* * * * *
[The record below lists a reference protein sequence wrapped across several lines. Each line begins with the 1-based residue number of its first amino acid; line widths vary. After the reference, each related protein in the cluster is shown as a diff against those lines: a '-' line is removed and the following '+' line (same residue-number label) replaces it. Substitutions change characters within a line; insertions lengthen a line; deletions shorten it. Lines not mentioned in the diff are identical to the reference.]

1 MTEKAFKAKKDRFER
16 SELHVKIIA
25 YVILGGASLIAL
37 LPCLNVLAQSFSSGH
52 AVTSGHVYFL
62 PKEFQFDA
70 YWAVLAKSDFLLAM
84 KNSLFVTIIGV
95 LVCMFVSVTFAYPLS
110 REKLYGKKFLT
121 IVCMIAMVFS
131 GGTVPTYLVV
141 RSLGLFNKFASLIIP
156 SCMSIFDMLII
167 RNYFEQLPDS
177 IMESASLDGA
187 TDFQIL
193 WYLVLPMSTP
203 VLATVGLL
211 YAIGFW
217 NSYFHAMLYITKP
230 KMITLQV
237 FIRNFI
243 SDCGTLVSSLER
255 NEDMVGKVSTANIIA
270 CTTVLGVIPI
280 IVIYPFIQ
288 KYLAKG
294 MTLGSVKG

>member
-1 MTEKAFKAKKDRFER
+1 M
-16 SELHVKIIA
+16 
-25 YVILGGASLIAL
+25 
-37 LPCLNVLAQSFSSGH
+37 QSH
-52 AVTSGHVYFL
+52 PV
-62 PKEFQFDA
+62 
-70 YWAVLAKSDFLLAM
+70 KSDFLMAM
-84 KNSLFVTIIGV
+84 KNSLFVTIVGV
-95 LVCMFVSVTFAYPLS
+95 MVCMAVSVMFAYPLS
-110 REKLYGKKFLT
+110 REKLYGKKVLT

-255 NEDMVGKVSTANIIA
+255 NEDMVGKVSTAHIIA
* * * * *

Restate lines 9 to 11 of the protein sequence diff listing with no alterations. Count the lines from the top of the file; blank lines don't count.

84 KNSLFVTIIGV
95 LVCMFVSVTFAYPLS
110 REKLYGKKFLT